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Swedzinski’s record questioned

September 13, 2012
Marshall Independent

To the editor:

By all accounts, Chris Swedzinski is a nice guy - a devoted dad and an upstanding member of his church community. But Mr. Swedzinski is not running for father of the year. He is running for re-election to the House of Representatives. Before the voters of southwest Minnesota decide to send him back to the Legislature, they would do well to ask a few serious questions about his political record.

For example, they might want to know why, during difficult economic times, he has dithered away his tenure in St. Paul sponsoring far-fetched legislation that stood little to no chance of passage. Case in point, Swedzinski co-sponsored legislation to designate gold and silver coins "as official legal tender." Want a cup of coffee? Break out your doubloons or your Krugerrands! He didn't stop there. Swedzinski also sponsored legislation to prohibit legislative sessions in even numbered years. Need your state representative to stand up for you in an odd-numbered year? If Chris had his way, you might have to wait awhile. And then there was HF3002. Chris's description of the bill reads as follows: "Motor vehicle fuel sale restriction and criminalization prohibited by local government units." Translation? Legalize price gouging at local gas pumps.

The voters might also want to know why, in a time when MNSCU and the University of Minnesota are struggling to deal with significantly reduced budgets and ever increasing enrollments, Mr. Swedzinski sponsored legislation to place a "permanent limitation" on state university budgets. So much for standing up for SMSU.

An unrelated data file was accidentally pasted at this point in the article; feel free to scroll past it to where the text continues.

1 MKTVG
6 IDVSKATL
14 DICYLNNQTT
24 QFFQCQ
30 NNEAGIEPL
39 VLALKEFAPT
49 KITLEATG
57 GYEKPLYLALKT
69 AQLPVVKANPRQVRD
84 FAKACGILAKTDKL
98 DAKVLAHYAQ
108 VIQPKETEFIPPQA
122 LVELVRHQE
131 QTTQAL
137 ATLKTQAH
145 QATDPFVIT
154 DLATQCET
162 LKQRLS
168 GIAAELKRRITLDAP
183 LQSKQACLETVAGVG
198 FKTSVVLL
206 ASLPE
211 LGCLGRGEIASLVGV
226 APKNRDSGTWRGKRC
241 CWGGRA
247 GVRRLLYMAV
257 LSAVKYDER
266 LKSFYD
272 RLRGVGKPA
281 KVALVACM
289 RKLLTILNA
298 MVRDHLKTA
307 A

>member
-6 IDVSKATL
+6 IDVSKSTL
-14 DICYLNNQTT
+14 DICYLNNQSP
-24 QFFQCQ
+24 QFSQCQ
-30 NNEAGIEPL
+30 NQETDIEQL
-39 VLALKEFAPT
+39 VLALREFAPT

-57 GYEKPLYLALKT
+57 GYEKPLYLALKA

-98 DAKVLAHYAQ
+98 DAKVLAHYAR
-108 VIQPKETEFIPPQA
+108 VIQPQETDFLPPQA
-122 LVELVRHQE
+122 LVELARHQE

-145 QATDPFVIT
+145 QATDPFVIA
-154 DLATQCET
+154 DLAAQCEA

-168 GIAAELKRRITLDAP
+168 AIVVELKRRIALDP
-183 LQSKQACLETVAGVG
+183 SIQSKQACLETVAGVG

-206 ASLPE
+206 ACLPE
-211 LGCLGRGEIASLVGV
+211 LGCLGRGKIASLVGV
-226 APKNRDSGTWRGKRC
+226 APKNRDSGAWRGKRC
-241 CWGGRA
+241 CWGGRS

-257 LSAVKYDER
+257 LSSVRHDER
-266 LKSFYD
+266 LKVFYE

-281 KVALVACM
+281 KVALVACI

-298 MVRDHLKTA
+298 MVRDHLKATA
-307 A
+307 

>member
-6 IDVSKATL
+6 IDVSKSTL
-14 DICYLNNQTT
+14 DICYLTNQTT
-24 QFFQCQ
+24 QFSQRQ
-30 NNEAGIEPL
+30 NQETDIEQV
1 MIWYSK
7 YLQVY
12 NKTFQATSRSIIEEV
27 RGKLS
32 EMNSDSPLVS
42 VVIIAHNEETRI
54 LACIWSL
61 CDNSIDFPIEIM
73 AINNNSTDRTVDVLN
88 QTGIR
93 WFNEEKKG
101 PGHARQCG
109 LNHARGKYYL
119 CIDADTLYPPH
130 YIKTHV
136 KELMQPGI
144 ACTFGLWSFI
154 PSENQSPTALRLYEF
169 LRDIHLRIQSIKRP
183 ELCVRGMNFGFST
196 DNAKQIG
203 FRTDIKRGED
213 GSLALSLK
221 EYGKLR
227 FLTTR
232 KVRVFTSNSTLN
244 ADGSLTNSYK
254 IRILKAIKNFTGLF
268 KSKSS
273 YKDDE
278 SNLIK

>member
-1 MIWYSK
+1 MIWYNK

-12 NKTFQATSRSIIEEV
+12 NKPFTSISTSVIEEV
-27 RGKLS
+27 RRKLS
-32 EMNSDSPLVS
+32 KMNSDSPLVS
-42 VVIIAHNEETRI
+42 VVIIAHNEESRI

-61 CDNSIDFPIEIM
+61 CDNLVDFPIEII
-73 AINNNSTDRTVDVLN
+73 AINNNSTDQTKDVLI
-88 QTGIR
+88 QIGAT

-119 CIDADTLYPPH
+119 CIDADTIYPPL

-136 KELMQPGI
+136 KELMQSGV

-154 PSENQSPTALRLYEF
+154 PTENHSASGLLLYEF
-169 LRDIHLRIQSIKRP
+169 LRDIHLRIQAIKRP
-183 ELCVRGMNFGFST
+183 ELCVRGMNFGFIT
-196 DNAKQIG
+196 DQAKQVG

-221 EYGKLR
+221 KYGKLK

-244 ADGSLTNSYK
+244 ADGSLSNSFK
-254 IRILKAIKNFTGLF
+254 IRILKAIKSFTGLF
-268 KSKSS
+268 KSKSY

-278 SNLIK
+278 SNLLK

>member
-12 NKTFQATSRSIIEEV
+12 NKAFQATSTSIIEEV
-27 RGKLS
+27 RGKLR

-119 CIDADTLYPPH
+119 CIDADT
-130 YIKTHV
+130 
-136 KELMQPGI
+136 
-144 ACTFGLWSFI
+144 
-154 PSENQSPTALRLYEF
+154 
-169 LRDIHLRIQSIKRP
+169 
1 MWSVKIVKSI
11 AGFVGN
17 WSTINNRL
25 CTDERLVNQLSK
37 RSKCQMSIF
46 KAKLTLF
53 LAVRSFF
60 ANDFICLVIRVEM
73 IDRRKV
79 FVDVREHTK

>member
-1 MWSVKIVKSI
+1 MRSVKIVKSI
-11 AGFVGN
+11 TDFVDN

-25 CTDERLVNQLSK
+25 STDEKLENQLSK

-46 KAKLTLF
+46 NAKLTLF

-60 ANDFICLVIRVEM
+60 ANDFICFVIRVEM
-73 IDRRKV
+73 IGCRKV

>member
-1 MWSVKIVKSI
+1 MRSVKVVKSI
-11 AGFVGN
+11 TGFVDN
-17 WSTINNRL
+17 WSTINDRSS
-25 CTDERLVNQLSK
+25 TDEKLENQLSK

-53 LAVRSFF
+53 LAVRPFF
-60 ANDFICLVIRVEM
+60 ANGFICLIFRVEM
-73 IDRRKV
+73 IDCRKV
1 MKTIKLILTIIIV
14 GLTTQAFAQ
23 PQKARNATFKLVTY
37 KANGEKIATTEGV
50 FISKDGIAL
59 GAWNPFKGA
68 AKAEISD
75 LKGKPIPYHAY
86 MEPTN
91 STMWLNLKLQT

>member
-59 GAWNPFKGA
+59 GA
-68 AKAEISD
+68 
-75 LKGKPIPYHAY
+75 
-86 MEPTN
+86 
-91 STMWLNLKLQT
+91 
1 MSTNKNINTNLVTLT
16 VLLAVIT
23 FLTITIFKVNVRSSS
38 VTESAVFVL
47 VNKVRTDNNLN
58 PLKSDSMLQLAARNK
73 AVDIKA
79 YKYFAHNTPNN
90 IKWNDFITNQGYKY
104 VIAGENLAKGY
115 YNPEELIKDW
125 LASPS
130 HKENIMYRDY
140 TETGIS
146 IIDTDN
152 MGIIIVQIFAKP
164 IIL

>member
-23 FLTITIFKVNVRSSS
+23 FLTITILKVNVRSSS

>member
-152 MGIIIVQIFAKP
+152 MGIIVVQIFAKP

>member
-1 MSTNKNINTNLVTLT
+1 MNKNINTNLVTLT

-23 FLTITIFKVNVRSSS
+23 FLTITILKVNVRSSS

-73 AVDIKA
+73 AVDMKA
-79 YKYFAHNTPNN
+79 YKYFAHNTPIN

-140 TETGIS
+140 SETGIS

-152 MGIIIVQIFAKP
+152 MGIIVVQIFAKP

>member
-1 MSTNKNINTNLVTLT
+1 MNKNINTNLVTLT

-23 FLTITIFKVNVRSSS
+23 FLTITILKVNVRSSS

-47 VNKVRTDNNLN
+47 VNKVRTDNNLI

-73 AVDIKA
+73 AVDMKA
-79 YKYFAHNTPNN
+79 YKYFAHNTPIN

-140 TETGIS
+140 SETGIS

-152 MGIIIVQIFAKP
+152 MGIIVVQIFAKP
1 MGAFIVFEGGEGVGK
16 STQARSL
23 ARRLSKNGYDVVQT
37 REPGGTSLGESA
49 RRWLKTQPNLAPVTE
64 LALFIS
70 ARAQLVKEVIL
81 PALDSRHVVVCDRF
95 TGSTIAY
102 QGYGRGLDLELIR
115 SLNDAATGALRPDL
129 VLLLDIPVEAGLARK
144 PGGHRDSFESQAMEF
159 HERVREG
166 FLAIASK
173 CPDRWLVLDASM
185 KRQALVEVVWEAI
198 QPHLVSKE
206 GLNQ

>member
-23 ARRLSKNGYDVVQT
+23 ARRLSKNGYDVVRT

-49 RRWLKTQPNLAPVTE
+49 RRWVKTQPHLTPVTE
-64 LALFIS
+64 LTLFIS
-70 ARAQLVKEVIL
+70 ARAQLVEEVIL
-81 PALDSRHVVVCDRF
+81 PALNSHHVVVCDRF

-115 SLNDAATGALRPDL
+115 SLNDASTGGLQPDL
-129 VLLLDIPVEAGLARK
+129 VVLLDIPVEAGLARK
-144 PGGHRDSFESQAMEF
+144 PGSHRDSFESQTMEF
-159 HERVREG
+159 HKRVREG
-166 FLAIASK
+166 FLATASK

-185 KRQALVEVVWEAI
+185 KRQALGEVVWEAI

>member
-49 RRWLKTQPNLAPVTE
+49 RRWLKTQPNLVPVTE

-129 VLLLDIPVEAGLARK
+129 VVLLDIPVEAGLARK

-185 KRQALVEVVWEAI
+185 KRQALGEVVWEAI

Finally, the voters might want to know why a legislator purporting to represent the interests of the voters of southwest Minnesota would severely limit his options by endorsing Grover Norquist's divisive, no-compromise crusade against reasonable taxation. Even more important, why would he sponsor "healthcare" legislation (HF1351) crafted by professional lobbyists at the American Legislative Exchange Council? It's enough to make a person wonder whether, in his short time in office, Mr. Swedzinski has become thoroughly beholden to outside interests in remote places.

None of this means Chris is a bad person, but it does mean that for the last two years he has championed ideas that fall well outside the mainstream and done his part to perpetuate political gridlock in St. Paul.

Fortunately, cooler heads prevailed and none of these proposals became law. But it shouldn't have to be this way. The people of District 16A shouldn't have to cross their fingers, hoping their legislator will fight for their interests. We need legislators who are willing to roll up their sleeves, tune out extreme voices, and work across the aisle to pass responsible legislation.

Rick Herder

Marshall

 
 

 

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